Monthly Archives: March 2014

Meditation and Neuroplasticity: Five key articles

Meditation not only changes our mind but also our brain – this is what more and more neuroscientific research suggests.

Neuroplasticity – the change of brain structures as a result of experience – is considered to be one of the most important discoveries of neuroscience. Over the last 10 years evidence has been growing that not only the acquisition of navigational knowledge by London Taxi drivers (see video) or learning a new motor task like juggling (see article), but also meditation practice can lead to significant changes to brain structures. Here I respond to a recent request and list five key articles on that topic.

Article 1: Meditation experience is associated with increased cortical thickness

To my knowledge this is the first study showing differences in brain structure between meditators and non-meditators. Magnetic Resonance Imaging (MRI) revealed that experienced meditators had a thicker cortex than non-meditators. This was particularly true for brain areas associated with attention, interoception and sensory processing.

Lazar, S. W., Kerr, C. E., Wasserman, R. H., Gray, J. R., Greve, D. N., Treadway, M. T., … & Fischl, B. (2005). Meditation experience is associated with increased cortical thickness. Neuroreport, 16(17), 1893-1897. [pdf]

doi: 10.1097/01.wnr.0000186598.66243.19

 

Article 2: Long-term meditation is associated with increased gray matter density in the brain stem

This study compared long-term meditators with age-matched controls with Magnetic Resonance Imaging and found structural differences in regions of the brainstem that are known to be concerned with mechanisms of cardiorespiratory control.

Vestergaard-Poulsen, P., van Beek, M., Skewes, J., Bjarkam, C. R., Stubberup, M., Bertelsen, J., & Roepstorff, A. (2009). Long-term meditation is associated with increased gray matter density in the brain stem. Neuroreport, 20(2), 170-174.    [pdf]

doi: 10.1097/WNR.0b013e328320012a

 

Article 3: The underlying anatomical correlates of long-term meditation: larger hippocampal and frontal volumes of gray matter

Another study that compared long-term meditators with matched control participants. The main findings were that meditators had larger gray matter volumes than non-meditators in brain areas that are associated with emotional regulation and response control (the right orbito-frontal cortex and the right hippocampus).

Luders, E., Toga, A. W., Lepore, N., & Gaser, C. (2009). The underlying anatomical correlates of long-term meditation: larger hippocampal and frontal volumes of gray matter. Neuroimage, 45(3), 672-678. [pdf]

doi: 10.1016/j.neuroimage.2008.12.061

 

While the studies listed so far merely compared existing differences between meditators and non-meditators and thus do not provide information of causality (a possible explanation would be that these people were drawn to meditation because their brains are different – rather than the difference being a result of meditation), below are two studies demonstrating actual impact of meditation practice by means of longitudinal designs (comparing pre- and post-meditation brain scans).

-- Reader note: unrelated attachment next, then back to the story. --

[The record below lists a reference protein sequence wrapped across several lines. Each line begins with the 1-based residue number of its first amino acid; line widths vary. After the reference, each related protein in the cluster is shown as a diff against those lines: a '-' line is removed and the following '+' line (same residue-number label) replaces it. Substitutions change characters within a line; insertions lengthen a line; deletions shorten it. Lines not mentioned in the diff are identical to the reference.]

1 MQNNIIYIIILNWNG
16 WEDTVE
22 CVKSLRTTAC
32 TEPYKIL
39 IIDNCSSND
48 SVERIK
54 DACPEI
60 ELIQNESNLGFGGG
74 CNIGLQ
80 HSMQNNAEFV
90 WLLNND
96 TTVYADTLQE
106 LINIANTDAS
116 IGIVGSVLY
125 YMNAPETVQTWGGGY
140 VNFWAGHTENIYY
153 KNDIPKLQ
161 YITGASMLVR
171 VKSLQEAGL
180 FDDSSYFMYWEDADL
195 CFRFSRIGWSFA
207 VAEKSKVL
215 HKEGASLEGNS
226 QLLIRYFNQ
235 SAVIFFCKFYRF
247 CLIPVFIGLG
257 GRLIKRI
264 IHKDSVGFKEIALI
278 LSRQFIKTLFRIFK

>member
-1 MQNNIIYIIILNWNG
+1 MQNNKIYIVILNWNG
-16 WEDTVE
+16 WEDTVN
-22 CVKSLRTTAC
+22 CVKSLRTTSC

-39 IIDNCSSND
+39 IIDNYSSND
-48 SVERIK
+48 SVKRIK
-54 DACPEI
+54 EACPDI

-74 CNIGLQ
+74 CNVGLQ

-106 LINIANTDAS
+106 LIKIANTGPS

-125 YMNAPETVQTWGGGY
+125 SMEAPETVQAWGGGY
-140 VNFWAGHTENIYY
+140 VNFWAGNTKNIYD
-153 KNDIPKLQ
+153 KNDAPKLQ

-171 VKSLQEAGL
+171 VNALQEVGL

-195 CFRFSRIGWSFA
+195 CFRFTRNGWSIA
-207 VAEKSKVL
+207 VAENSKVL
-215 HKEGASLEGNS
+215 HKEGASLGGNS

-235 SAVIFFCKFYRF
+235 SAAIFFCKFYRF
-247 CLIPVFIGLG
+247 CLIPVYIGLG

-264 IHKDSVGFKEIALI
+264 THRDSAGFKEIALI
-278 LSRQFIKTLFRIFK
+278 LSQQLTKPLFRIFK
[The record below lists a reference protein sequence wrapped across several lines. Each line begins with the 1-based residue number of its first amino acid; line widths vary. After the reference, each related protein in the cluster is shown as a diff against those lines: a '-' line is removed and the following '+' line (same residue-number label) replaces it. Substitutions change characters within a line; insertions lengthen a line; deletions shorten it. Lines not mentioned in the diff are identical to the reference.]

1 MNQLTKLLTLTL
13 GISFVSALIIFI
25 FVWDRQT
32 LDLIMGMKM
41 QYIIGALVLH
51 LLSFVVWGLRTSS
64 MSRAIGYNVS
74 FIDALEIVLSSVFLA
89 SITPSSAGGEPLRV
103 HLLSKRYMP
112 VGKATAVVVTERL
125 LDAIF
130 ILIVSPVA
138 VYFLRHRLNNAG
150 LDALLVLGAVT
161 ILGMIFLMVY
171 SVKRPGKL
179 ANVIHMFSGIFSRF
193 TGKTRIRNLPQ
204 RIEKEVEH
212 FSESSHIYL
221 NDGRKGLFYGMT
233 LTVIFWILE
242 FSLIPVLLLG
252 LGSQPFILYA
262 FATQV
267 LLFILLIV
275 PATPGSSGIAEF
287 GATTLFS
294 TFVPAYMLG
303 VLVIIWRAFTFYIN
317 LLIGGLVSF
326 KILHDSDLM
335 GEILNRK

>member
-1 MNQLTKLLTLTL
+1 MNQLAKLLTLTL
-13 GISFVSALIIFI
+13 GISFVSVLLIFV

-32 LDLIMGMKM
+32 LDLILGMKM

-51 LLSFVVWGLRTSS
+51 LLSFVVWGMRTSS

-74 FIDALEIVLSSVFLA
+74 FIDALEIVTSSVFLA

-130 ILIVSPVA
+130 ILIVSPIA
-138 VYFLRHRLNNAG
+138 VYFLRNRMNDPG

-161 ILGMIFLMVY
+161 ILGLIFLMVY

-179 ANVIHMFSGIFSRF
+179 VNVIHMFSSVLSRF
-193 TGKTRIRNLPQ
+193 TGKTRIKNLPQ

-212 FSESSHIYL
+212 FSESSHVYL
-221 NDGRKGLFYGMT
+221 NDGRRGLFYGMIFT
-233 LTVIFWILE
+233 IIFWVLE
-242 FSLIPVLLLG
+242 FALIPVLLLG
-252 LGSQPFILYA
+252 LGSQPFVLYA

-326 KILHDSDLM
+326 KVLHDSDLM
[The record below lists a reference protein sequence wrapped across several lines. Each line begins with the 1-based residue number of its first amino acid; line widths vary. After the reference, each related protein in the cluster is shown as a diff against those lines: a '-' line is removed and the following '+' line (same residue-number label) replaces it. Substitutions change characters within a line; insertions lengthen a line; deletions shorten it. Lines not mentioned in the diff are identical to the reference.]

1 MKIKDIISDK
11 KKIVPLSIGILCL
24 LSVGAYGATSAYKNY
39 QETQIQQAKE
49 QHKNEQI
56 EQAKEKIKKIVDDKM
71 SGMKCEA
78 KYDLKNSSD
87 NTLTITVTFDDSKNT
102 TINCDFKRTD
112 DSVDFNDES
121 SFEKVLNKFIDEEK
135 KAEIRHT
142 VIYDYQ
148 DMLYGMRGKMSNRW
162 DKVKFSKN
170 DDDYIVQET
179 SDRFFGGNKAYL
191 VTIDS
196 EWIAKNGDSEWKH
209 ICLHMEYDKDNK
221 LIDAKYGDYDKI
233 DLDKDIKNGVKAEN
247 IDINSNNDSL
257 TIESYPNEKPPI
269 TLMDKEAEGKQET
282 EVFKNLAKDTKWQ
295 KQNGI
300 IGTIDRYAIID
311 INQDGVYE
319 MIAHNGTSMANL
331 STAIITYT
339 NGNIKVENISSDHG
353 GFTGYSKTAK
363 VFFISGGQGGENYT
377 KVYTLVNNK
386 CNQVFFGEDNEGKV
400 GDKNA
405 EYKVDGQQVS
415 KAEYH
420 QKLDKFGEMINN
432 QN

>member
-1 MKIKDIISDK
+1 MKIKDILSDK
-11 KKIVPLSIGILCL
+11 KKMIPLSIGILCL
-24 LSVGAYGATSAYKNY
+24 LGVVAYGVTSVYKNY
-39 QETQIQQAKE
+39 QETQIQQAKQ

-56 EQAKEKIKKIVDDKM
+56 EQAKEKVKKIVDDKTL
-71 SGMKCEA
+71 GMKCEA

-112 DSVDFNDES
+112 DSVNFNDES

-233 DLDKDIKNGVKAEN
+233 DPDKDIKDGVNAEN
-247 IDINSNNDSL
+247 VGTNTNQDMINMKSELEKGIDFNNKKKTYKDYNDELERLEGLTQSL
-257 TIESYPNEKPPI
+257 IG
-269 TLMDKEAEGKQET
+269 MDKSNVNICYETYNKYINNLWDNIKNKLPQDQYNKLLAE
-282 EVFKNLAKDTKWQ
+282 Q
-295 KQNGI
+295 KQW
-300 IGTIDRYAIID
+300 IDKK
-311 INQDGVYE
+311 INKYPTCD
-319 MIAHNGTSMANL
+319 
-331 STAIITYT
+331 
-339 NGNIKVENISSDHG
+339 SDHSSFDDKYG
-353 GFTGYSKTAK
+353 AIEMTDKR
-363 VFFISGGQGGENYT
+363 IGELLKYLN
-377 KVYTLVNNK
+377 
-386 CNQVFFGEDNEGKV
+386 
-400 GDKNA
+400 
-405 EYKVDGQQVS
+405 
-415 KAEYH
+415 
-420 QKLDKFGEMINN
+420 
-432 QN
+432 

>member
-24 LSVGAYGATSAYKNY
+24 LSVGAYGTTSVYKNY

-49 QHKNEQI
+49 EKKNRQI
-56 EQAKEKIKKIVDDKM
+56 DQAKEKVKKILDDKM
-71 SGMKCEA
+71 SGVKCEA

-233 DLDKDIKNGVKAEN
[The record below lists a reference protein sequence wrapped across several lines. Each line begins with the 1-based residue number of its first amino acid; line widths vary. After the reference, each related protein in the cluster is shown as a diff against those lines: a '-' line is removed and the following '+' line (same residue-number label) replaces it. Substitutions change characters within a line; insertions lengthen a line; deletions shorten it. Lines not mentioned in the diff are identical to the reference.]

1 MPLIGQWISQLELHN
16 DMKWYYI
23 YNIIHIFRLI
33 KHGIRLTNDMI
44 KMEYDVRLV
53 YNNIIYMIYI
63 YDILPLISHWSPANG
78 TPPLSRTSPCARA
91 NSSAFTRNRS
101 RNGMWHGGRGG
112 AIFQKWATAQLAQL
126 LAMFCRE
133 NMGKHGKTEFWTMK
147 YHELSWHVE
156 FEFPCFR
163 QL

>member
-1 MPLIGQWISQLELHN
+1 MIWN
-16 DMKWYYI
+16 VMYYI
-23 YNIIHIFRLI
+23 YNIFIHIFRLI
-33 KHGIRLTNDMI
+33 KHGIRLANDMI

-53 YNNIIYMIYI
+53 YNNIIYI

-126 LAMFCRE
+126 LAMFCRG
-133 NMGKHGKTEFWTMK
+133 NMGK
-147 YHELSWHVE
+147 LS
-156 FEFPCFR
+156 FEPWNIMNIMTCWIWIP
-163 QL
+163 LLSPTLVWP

Article 4: Mindfulness practice leads to increases in regional brain gray matter density

neuroplasticity and meditation - the hippocampusCompared to a control group participation in an 8-week Mindfulness-Based Stress Reduction (MBSR) programme resulted in increased grey matter in the left hippocampus, a brain area strongly involved in learning and memory.

 

Hölzel, B. K., Carmody, J., Vangel, M., Congleton, C., Yerramsetti, S. M., Gard, T., & Lazar, S. W. (2011). Mindfulness practice leads to increases in regional brain gray matter density. Psychiatry Research: Neuroimaging, 191(1), 36-43. [pdf]

doi: 10.1016/j.pscychresns.2010.08.006

 

Article 5: Mechanisms of white matter changes induced by meditation

Here we have a very exciting study showing the impact of meditation practice on the connections between brain areas using Diffusion Tensor Imaging (DTI). After only four weeks of meditation changes in white matter – which is strongly involved in interconnecting brain areas [see myelin] – were present in those participants who meditated but not in the control participants who engaged in relaxation exercises. Interestingly, these changes involved the anterior cingulate cortex, a part of the brain that contributes to self-regulation, an important aspect when people start engaging with meditation practice. (read more about this article in a previous post )

Tang, Y. Y., Lu, Q., Fan, M., Yang, Y., & Posner, M. I. (2012). Mechanisms of white matter changes induced by meditation. Proceedings of the National Academy of Sciences, 109(26), 10570-10574. [pdf]

doi: 10.1073/pnas.1207817109